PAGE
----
Saffron and I go way back, to my “colonial fair” in 4th grade. Somehow I ended up at the clothes-dying station (how dressing up as if I belonged at Colonial Williamsburg taught me anything substantial about early U.S. history I’ll never know), and for authenticity purposes, I not only used saffron to dye the cloth, as our old friends in Colonial times did, but somehow ended up dying my hands, my real clothes, and anything dye-able within reach as well. Little did I know that saffron was also edible, or, as it’s now mostly used in this 21st century of ours, one of the most expensive and potent spices used in cooking.
Saffron, whose name derives from the Arab word for yellow, zafaran, are the dried tiny red stigmas that are plucked from the purple crocus flower, native to Asia Minor. Each flower only yields 3 stigmas (which are harvested by hand), which means that it requires about 70,000 to 80,000 flowers to create one pound of saffron-hence, the high cost. On the upside, saffron is quite potent, so a small amount gives way to lots of flavor. Another upside is you wouldn’t want to eat too much anyways, because in very large quantities, saffron can produce deadly narcotic effects.
Saffron-which today is most commonly used in paella, risottos, and bouillabaisse (making quite the international tour)-was reportedly known to the Sumerians 5,000 years ago, and found by Alexander the Great on his travels more than 2,800 years ago in Kashmir, where some of the world’s best saffron is still harvested. Saffron was also considered an aphrodisiac by pharaohs and kings alike, before it was used (more boringly) in Medieval Times as a dye and perfume (I always had a hunch those Medieval people were never much fun), a process that still lives on today in elementary school Colonial fairs everywhere.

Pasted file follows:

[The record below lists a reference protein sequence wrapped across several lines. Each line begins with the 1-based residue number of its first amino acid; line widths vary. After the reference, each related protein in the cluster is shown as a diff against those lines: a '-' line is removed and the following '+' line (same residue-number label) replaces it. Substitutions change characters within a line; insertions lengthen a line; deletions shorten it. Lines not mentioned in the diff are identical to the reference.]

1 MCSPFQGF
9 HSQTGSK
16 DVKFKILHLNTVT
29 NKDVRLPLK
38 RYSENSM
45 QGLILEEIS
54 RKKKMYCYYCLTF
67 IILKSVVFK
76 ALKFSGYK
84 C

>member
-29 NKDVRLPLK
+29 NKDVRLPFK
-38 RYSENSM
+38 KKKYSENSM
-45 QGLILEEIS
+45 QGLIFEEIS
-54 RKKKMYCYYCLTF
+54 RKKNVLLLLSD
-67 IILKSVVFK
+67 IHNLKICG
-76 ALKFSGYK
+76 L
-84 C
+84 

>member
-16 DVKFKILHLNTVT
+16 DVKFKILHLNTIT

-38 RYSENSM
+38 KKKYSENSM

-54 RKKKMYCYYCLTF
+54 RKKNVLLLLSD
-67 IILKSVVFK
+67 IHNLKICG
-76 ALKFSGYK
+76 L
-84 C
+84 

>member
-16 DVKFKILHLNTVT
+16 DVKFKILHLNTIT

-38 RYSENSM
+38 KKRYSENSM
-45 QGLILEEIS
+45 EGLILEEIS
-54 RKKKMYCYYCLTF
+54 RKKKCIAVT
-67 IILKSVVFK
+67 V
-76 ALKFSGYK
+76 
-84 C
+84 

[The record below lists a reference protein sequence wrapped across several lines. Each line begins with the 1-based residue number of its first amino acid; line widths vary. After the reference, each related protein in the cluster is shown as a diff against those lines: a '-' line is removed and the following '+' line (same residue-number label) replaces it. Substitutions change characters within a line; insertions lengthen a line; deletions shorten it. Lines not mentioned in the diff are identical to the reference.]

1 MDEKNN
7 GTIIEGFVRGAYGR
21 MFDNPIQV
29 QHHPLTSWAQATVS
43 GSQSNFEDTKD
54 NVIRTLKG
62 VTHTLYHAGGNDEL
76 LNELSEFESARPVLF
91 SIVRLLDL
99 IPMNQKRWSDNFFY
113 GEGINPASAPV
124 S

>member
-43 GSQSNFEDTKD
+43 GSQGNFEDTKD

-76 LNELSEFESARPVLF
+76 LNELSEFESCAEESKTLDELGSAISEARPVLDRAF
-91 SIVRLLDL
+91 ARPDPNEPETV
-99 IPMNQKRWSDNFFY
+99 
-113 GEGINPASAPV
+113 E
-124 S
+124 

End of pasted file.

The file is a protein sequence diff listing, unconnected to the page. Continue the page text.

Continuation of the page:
SAFFRON FETTUCCINE WITH BROWN BUTTER, PINE NUTS AND PARSLEY RECIPE
Full disclosure: for this recipe, I had the assistance of a self-taught master pasta-maker, my father. The subtle art of pasta-making is hinged on experience, as the consistency of the dough can make or break the whole dish. That said, making homemade pasta is extremely rewarding. When you have the basics down for making a pasta dough, you also have a jumping-off point for endless creativity; the pasta is your oyster. The benefits of saffron in this recipe are twofold: it makes for a beautifully-colored pasta, a deep golden color flecked with bright red, and it lends the pasta a deep flavor all on its own that only need be paired simply with some brown butter, toasted pine nuts, and parsley for some brightness. This is an instance where the pasta’s flavor speaks for itself, rather than a pasta dish where the sauce and garnish is the standout. Brown butter is absurdly easy to make for how delicious it is (almost dangerously easy to make because it’s like liquid sunshine that should be poured on just about anything), and the nuts add to the earthiness of the dish. If you your first attempt at DIY pasta doesn’t come out as well as you’d hoped, well, then see what I said above about brown butter and just make some extra. There will be no complaints, I promise.
Makes 6 portions
Tools: Pasta-make machine, with a setting for fettucini
ANGEL FOOD CAKE WITH ORANGE-SAFFRON SYRUP RECIPE
Full disclosure again: my angel food cake did not turn out planned-seeing as part of the plan was for it to rise. I tell you this so that when you read the recipe below, which comes from Gourmet’s Menus for Contemporary Living cookbook, your angel food cake will not befall the same fate as mine. Take heed: egg whites are everything. If you’ve beaten them until they are stiff, or what, for instance, your father sous-chef says is stiff, he is wrong and you should keep beating them. When you go to fold in the egg whites, they should not melt in slowly, but should be more like giant blocks that remain stiff even as you are folding them in. On the flipside, take care not to overmix, the egg whites should form stiff peaks.